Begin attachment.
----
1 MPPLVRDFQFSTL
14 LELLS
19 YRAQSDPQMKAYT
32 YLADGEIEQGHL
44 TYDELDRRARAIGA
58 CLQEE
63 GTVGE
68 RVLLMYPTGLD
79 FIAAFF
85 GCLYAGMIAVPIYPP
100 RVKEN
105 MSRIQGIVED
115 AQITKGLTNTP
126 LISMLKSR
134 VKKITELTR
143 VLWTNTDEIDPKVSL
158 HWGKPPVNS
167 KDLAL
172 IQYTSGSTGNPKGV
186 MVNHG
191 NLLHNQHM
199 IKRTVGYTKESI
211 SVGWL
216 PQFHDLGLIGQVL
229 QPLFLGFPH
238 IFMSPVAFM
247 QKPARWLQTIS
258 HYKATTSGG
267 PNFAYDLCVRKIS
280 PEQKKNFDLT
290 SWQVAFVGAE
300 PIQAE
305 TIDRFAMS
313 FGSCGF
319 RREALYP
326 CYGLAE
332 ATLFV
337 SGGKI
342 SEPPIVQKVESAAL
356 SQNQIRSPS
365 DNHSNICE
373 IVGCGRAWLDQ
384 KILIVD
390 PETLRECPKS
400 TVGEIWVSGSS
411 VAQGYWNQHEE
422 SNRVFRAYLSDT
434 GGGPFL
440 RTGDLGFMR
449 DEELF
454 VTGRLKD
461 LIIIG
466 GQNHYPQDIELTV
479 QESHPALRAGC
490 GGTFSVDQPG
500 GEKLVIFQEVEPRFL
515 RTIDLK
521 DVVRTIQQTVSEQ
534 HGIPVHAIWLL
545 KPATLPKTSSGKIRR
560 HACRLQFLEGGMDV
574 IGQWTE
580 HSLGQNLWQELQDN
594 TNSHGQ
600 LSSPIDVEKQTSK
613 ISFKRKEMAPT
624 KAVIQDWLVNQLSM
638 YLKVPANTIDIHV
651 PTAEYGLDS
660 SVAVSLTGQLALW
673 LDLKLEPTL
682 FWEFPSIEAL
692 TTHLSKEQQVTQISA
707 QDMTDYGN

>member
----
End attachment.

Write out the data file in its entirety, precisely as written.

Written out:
1 MPPLVRDFQFSTL
14 LELLS
19 YRAQSDPQMKAYT
32 YLADGEIEQGHL
44 TYDELDRRARAIGA
58 CLQEE
63 GTVGE
68 RVLLMYPTGLD
79 FIAAFF
85 GCLYAGMIAVPIYPP
100 RVKEN
105 MSRIQGIVED
115 AQITKGLTNTP
126 LISMLKSR
134 VKKITELTR
143 VLWTNTDEIDPKVSL
158 HWGKPPVNS
167 KDLAL
172 IQYTSGSTGNPKGV
186 MVNHG
191 NLLHNQHM
199 IKRTVGYTKESI
211 SVGWL
216 PQFHDLGLIGQVL
229 QPLFLGFPH
238 IFMSPVAFM
247 QKPARWLQTIS
258 HYKATTSGG
267 PNFAYDLCVRKIS
280 PEQKKNFDLT
290 SWQVAFVGAE
300 PIQAE
305 TIDRFAMS
313 FGSCGF
319 RREALYP
326 CYGLAE
332 ATLFV
337 SGGKI
342 SEPPIVQKVESAAL
356 SQNQIRSPS
365 DNHSNICE
373 IVGCGRAWLDQ
384 KILIVD
390 PETLRECPKS
400 TVGEIWVSGSS
411 VAQGYWNQHEE
422 SNRVFRAYLSDT
434 GGGPFL
440 RTGDLGFMR
449 DEELF
454 VTGRLKD
461 LIIIG
466 GQNHYPQDIELTV
479 QESHPALRAGC
490 GGTFSVDQPG
500 GEKLVIFQEVEPRFL
515 RTIDLK
521 DVVRTIQQTVSEQ
534 HGIPVHAIWLL
545 KPATLPKTSSGKIRR
560 HACRLQFLEGGMDV
574 IGQWTE
580 HSLGQNLWQELQDN
594 TNSHGQ
600 LSSPIDVEKQTSK
613 ISFKRKEMAPT
624 KAVIQDWLVNQLSM
638 YLKVPANTIDIHV
651 PTAEYGLDS
660 SVAVSLTGQLALW
673 LDLKLEPTL
682 FWEFPSIEAL
692 TTHLSKEQQVTQISA
707 QDMTDYGN

>member